Despite Cancer, Patients Still Dance

Imagine a large group of people moving their arms and shaking their hips to the beat. But it's not a disco. And these aren't people looking for a date. They're cancer patients just looking to make life better. Bill Stamps has the story.
The music is calming and soothing. The class is called body energizer. About twenty women follow the lead of the instructor arching up and down. Everything is slow and peaceful. Quite the opposite of their lives. Everyone in this room either has cancer or is a cancer survivor.  Dr. Tom Buchholz says this is one way patients can take back their lives.

"You're told you have breast cancer. You're told you need chemotherapy, you need radiation. And you're sort of a passive recipient of everything. Whereas yoga and exercise is something that you're the active one doing. You can determine how hard you push yourself."

Buchholz says it's not just rhythmic dancing that has benefits.  There are classes in self hypnosis and yoga for cancer patients. Doctors wanted to see if these classes can really make a difference, so they studied a group of patients who took yoga and another group that didn't.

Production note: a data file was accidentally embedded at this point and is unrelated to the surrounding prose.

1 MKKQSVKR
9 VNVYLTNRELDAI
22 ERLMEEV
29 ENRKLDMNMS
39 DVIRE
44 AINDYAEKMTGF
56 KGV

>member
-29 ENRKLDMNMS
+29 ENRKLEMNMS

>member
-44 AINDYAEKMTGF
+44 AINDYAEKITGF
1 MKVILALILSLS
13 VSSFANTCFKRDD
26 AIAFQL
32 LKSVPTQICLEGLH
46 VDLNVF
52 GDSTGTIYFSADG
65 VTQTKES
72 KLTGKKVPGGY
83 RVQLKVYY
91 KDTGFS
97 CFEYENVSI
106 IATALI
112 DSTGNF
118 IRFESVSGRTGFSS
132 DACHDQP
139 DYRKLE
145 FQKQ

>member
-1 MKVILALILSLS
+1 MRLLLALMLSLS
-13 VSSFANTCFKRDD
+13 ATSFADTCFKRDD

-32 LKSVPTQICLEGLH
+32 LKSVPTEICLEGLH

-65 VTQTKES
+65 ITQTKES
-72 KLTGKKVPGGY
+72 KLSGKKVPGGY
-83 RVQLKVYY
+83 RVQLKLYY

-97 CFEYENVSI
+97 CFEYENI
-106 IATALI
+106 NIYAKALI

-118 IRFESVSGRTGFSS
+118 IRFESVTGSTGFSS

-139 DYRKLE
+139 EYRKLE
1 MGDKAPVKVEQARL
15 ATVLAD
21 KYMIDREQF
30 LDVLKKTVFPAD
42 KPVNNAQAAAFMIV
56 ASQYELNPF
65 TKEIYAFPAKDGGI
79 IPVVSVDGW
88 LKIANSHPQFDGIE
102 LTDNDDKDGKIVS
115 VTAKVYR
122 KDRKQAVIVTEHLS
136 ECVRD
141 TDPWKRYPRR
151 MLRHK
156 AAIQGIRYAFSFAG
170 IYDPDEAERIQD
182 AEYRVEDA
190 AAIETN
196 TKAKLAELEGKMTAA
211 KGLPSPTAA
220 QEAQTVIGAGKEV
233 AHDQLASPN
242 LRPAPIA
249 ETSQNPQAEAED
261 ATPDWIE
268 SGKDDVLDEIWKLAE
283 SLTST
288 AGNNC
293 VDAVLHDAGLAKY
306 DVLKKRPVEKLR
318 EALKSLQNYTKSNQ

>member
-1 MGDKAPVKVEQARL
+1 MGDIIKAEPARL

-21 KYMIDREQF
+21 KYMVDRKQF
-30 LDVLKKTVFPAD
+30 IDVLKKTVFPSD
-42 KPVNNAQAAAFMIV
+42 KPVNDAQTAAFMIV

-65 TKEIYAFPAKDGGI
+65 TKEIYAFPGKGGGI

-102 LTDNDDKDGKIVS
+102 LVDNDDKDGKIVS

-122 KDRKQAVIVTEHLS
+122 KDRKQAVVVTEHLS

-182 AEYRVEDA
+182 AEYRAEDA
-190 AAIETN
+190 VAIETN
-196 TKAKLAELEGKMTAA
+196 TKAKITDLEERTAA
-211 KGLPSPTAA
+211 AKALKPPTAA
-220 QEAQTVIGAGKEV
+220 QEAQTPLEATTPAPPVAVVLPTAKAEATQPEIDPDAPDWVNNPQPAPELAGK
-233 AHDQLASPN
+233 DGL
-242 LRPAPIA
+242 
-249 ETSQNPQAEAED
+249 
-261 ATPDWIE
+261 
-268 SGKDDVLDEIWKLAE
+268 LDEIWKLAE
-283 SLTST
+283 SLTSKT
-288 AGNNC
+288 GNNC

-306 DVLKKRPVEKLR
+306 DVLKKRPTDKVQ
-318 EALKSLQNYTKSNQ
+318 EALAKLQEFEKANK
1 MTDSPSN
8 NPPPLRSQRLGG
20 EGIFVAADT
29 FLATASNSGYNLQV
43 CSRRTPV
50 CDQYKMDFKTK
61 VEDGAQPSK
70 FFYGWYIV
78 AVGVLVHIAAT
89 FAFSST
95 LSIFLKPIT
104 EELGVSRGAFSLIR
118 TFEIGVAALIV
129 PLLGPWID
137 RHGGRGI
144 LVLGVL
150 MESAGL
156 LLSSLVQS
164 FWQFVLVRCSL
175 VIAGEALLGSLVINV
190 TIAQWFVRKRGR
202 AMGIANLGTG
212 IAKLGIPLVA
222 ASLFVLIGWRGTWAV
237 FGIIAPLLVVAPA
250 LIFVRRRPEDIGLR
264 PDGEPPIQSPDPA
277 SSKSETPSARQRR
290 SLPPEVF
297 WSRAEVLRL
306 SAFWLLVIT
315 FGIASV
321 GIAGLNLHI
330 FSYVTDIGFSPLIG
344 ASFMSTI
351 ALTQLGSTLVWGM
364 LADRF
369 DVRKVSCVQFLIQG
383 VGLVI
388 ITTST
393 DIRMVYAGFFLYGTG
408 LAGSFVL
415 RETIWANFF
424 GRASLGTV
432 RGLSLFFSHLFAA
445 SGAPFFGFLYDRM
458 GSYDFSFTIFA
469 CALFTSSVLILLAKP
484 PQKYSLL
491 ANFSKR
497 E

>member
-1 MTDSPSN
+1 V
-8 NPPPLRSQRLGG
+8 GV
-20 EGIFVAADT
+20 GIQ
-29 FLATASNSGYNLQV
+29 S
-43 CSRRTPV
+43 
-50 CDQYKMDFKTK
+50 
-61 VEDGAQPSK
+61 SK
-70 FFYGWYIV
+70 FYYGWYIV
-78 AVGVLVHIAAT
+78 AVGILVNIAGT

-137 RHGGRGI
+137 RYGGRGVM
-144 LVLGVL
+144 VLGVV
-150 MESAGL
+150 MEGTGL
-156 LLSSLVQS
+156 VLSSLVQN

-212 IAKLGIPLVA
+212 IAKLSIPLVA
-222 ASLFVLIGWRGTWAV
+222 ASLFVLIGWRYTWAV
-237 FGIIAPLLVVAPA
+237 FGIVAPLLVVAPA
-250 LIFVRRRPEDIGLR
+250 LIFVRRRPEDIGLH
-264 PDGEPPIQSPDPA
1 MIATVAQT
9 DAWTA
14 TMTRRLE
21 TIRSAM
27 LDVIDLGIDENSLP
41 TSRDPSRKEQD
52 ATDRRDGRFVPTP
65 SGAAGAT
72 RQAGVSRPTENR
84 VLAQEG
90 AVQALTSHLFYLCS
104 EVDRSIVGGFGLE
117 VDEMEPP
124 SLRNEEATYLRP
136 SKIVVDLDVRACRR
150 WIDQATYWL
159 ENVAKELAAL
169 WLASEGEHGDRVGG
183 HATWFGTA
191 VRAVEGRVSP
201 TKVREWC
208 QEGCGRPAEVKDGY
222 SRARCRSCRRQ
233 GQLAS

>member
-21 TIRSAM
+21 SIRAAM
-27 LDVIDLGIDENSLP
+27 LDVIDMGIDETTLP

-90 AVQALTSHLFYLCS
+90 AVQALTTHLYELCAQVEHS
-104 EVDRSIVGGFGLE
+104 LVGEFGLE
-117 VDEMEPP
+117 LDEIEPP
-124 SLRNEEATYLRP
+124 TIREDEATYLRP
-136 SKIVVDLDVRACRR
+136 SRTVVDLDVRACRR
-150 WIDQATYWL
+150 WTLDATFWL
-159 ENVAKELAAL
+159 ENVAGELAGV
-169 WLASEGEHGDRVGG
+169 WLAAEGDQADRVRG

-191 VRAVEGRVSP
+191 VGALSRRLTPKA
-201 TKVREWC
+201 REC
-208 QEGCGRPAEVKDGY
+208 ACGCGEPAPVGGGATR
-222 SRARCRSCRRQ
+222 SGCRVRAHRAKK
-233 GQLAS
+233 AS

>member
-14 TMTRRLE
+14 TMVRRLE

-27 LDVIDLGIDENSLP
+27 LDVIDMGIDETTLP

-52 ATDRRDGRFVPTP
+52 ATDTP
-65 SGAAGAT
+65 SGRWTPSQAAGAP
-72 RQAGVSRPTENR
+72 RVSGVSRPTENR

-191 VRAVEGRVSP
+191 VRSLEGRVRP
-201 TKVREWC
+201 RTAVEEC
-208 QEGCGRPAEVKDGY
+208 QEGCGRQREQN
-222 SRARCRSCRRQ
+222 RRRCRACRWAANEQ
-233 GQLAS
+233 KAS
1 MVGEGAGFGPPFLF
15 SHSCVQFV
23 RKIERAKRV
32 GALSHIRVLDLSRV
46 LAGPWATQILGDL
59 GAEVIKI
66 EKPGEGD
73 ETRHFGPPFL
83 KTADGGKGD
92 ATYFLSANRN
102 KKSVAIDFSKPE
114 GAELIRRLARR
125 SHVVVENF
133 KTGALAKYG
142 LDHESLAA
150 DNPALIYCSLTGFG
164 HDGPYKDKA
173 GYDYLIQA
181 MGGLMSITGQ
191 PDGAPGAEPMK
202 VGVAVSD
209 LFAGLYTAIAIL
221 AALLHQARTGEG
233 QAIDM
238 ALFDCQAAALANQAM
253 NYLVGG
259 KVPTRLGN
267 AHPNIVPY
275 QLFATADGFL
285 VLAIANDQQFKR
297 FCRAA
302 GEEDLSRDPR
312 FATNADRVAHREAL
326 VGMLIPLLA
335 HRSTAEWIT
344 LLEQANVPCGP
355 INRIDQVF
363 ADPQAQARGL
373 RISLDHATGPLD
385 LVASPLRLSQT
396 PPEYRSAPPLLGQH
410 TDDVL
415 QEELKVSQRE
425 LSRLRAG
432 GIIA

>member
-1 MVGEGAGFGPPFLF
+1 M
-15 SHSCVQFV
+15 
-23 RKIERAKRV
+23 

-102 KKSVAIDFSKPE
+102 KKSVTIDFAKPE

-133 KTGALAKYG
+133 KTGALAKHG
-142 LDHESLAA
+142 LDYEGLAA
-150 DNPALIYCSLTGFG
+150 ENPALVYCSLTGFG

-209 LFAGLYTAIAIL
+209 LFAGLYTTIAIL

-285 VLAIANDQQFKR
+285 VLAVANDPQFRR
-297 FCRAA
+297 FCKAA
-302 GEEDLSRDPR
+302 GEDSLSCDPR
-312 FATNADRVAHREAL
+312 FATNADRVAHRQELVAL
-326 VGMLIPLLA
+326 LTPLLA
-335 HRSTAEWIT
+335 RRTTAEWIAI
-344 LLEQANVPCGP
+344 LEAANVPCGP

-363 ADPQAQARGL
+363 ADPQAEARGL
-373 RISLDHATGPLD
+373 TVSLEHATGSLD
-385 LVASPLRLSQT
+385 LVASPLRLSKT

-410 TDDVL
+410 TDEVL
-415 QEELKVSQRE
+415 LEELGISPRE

"And those who received yoga felt better. They had more energy. Their wellbeing was better. And those are the types of things that as a medical community we have to look into because that's important for patients."

Deanna Cuello runs the wellness program at the MD Anderson cancer clinic.

"All the programs promote the body, mind and spirit. So you've got classes that range from movement classes to support groups to lectures on down to an herbal lecture series."

She doesn't need a study to know the classes help. She can see it in their smiles and she hears it from the patients themselves.

"I think it helps tremendously. The majority of our patients are very happy. They're very satisfied with our classes."  (sounds of breathing exercises).

Doctors say patients may not be able to control the movement of cancer, but the movement of their bodies — that's where they're in complete control.

Bill Stamps. KUHF-Houston Public Radio News.